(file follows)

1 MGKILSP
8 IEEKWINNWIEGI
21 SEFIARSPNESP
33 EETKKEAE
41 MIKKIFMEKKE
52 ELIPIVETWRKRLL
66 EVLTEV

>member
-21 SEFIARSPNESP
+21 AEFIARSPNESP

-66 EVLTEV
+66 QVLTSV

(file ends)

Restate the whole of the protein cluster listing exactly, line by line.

1 MGKILSP
8 IEEKWINNWIEGI
21 SEFIARSPNESP
33 EETKKEAE
41 MIKKIFMEKKE
52 ELIPIVETWRKRLL
66 EVLTEV

>member
-21 SEFIARSPNESP
+21 AEFIARSPNESP

-66 EVLTEV
+66 QVLTSV